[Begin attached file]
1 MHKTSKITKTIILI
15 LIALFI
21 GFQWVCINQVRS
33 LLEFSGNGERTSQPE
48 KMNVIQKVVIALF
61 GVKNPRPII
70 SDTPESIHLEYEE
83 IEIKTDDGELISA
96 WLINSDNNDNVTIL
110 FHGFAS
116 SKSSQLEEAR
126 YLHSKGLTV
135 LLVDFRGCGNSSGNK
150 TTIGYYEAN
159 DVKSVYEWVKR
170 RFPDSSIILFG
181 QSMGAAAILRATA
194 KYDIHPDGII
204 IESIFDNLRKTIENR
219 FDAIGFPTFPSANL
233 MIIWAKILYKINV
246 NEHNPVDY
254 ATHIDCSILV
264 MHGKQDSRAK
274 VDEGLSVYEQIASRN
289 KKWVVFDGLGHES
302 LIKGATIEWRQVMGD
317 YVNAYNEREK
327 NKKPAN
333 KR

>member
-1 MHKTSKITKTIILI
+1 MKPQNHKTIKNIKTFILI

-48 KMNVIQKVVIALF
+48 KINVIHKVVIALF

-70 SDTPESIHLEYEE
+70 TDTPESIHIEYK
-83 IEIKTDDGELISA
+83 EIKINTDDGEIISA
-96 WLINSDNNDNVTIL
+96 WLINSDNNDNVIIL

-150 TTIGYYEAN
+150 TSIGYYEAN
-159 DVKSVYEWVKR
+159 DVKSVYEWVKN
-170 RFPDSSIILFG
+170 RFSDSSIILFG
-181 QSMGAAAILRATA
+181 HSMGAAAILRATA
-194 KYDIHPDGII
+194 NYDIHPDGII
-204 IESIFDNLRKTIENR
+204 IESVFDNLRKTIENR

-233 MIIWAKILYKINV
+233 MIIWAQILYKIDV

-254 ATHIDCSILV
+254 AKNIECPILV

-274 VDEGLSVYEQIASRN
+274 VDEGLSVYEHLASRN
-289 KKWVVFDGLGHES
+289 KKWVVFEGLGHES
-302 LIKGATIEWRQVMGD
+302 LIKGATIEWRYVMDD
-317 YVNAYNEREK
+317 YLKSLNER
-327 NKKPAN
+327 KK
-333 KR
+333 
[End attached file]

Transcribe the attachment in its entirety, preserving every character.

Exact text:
1 MHKTSKITKTIILI
15 LIALFI
21 GFQWVCINQVRS
33 LLEFSGNGERTSQPE
48 KMNVIQKVVIALF
61 GVKNPRPII
70 SDTPESIHLEYEE
83 IEIKTDDGELISA
96 WLINSDNNDNVTIL
110 FHGFAS
116 SKSSQLEEAR
126 YLHSKGLTV
135 LLVDFRGCGNSSGNK
150 TTIGYYEAN
159 DVKSVYEWVKR
170 RFPDSSIILFG
181 QSMGAAAILRATA
194 KYDIHPDGII
204 IESIFDNLRKTIENR
219 FDAIGFPTFPSANL
233 MIIWAKILYKINV
246 NEHNPVDY
254 ATHIDCSILV
264 MHGKQDSRAK
274 VDEGLSVYEQIASRN
289 KKWVVFDGLGHES
302 LIKGATIEWRQVMGD
317 YVNAYNEREK
327 NKKPAN
333 KR

>member
-1 MHKTSKITKTIILI
+1 MKPQNHKTIKNIKTFILI

-48 KMNVIQKVVIALF
+48 KINVIHKVVIALF

-70 SDTPESIHLEYEE
+70 TDTPESIHIEYK
-83 IEIKTDDGELISA
+83 EIKINTDDGEIISA
-96 WLINSDNNDNVTIL
+96 WLINSDNNDNVIIL

-150 TTIGYYEAN
+150 TSIGYYEAN
-159 DVKSVYEWVKR
+159 DVKSVYEWVKN
-170 RFPDSSIILFG
+170 RFSDSSIILFG
-181 QSMGAAAILRATA
+181 HSMGAAAILRATA
-194 KYDIHPDGII
+194 NYDIHPDGII
-204 IESIFDNLRKTIENR
+204 IESVFDNLRKTIENR

-233 MIIWAKILYKINV
+233 MIIWAQILYKIDV

-254 ATHIDCSILV
+254 AKNIECPILV

-274 VDEGLSVYEQIASRN
+274 VDEGLSVYEHLASRN
-289 KKWVVFDGLGHES
+289 KKWVVFEGLGHES
-302 LIKGATIEWRQVMGD
+302 LIKGATIEWRYVMDD
-317 YVNAYNEREK
+317 YLKSLNER
-327 NKKPAN
+327 KK
-333 KR
+333 